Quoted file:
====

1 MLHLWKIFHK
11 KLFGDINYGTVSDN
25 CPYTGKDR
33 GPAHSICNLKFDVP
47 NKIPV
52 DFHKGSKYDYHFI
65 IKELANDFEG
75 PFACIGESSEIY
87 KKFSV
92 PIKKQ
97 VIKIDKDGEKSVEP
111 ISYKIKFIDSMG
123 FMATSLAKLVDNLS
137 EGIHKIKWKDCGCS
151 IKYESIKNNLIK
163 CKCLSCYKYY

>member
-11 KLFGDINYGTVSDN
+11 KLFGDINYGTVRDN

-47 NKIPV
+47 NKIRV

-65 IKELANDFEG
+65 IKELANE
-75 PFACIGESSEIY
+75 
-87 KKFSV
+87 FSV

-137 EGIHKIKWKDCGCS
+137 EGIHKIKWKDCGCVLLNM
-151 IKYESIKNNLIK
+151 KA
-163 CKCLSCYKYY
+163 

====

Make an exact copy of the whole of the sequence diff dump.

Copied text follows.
1 MLHLWKIFHK
11 KLFGDINYGTVSDN
25 CPYTGKDR
33 GPAHSICNLKFDVP
47 NKIPV
52 DFHKGSKYDYHFI
65 IKELANDFEG
75 PFACIGESSEIY
87 KKFSV
92 PIKKQ
97 VIKIDKDGEKSVEP
111 ISYKIKFIDSMG
123 FMATSLAKLVDNLS
137 EGIHKIKWKDCGCS
151 IKYESIKNNLIK
163 CKCLSCYKYY

>member
-11 KLFGDINYGTVSDN
+11 KLFGDINYGTVRDN

-47 NKIPV
+47 NKIRV

-65 IKELANDFEG
+65 IKELANE
-75 PFACIGESSEIY
+75 
-87 KKFSV
+87 FSV

-137 EGIHKIKWKDCGCS
+137 EGIHKIKWKDCGCVLLNM
-151 IKYESIKNNLIK
+151 KA
-163 CKCLSCYKYY
+163 